I’ve been dismissive of it before, but the “Extra Bass”function in the Sony SRS-XB31 Bluetooth speaker lifts it above most.
Sony SRS-XB31 Features
It’s small but not tiny. At 231mm wide by 87mm tall by 81mm deep, the Sony SRS-XB31 doesn’t really use very much space. And at 890 grams, it’s not too hard to take with you. So, yes, it is portable.
And should you drop it in the drink, all should be fine. Sony rates the speaker at IP67, which means that it’s totally dust-tight, and can survive a dunking in a metre of water for up to half an hour. It comes with a plastic pseudo weave covering that absorbs some of the impact should you drop it. You can choose red, blue, white or black models. The review unit was red.
Inside are two 48mm full range drivers, with a passive radiator between them. A passive radiator is a kind of weighted panel – sometimes it’s just another speaker driver but without any wires. It is designed to convert the energy from the inside of the enclosure into sound. Remember, if the speaker enclosure is sealed, the air inside it is being repeatedly compressed then released as the driver cone vibrates. With a properly chosen passive radiator, the bass portion of this energy can be released into the room. That provides deeper and more powerful bass.
Sony does not mention how powerful the internal amplifier is.
It uses Bluetooth as the main means of signal inputs, of course, but it also has a 3.5mm stereo socket for analogue inputs. That socket is in a recess on the back underneath a silicon/rubber panel. With it is a Micro-B USB socket for charging up the unit, and a Type-A USB socket for powering your phone, if necessary.
There are the usual control buttons on the top for switching the unit on and off and for putting it into pairing mode and play/pausing. That last button can be used to skip tracks forwards and backwards if double- and triple-tap.
There are also three control buttons in the recess under the cover. One is for adding another Sony SRS-XB31 speaker so that they can form a stereo pair. Another links the speaker in with several others to form a “Wireless Party Chain”. That is, a bunch of similar speakers can be scattered around, providing the same music across a larger area.
The third button is dual function. A quick press makes a voice tell you the battery level to the nearest ten per cent. Hold it, and you can switch the lights on and off.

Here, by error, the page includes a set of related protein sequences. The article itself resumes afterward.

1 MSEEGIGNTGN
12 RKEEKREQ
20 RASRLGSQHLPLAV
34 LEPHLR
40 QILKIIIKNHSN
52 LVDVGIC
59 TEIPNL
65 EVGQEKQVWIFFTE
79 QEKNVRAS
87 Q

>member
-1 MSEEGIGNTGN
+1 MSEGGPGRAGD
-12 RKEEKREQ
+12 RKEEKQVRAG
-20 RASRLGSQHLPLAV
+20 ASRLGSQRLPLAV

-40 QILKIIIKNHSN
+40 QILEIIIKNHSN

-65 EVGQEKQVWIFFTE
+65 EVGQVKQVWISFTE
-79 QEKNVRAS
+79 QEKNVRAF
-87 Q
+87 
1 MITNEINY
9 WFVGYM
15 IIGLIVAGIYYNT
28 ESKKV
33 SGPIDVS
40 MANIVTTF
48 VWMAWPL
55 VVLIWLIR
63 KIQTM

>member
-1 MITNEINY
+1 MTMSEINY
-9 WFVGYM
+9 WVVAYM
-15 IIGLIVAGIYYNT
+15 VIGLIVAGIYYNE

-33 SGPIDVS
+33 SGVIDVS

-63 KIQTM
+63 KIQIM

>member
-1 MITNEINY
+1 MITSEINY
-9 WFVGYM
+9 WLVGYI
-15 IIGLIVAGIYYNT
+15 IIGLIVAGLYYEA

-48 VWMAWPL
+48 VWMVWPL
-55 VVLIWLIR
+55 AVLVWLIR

Lights? What lights? Well, tracing the front grille all the way around, and down the sides to the back, is a strip of (presumably) LED lights. There are also two bright white LED lights under the grille near the left and right edges. I was startled when I first charged up the unit, paired it to my phone and listened to some music, to see this light band pulsate in a wide range of colours to the music, while those white lights flashed under the grille.
They are on by default.
Sony Music Center app
The glitzy default light setting isn’t the only one available. But to change this, as with several other settings of the Sony SRS-XB31 speaker, you must install the Sony Music Center app on your phone. This was formerly known as SongPal. It’s available for both Android and iOS in the usual stores. There are a dozen different light modes to choose from. I kind of liked the default “Rave”, but you can try things like “Calm Cinnabar” if it’s all a bit too frenetic for you.
I wasn’t going to bother too much with the app, but I had noticed some disappointing aspects to the speaker. First, although the packaging makes it clear that the speaker supports the AAC and LDAC codecs, my Google Pixel 2 XL only reported the Bluetooth standard: SBC. Both AAC and LDAC provide higher audio quality than SBC.
It turns out that, by default, the Sony SRS-XB31 is locked into an SBC-only mode out of the box. To enable AAC and LDAC, you have to switch them on using the Sony Music Center app.
So get the app. Amongst other things, it allows you to change the sound mode (Extra Bass is the default, but Standard and Live Sound are also available) and use a three band equaliser. By default, the speaker switches off after fifteen minutes of doing nothing. You can disable off.
And you can switch on the …
Yes, Party booster. Is that a fancy sound mode? No, you’ve got “Live Sound” for that. Party Booster turns the speaker into a percussion instrument. You can assign one of fifteen sounds – “Synth Tom”, “Explosion”, “Cowbell” etc. – to five different spots on the speaker. You whack the relevant spot – either side, top, bottom or front – and the noise comes out.
A gimmick, to be sure, but once a certain blood alcohol level has been attained, it could be fun.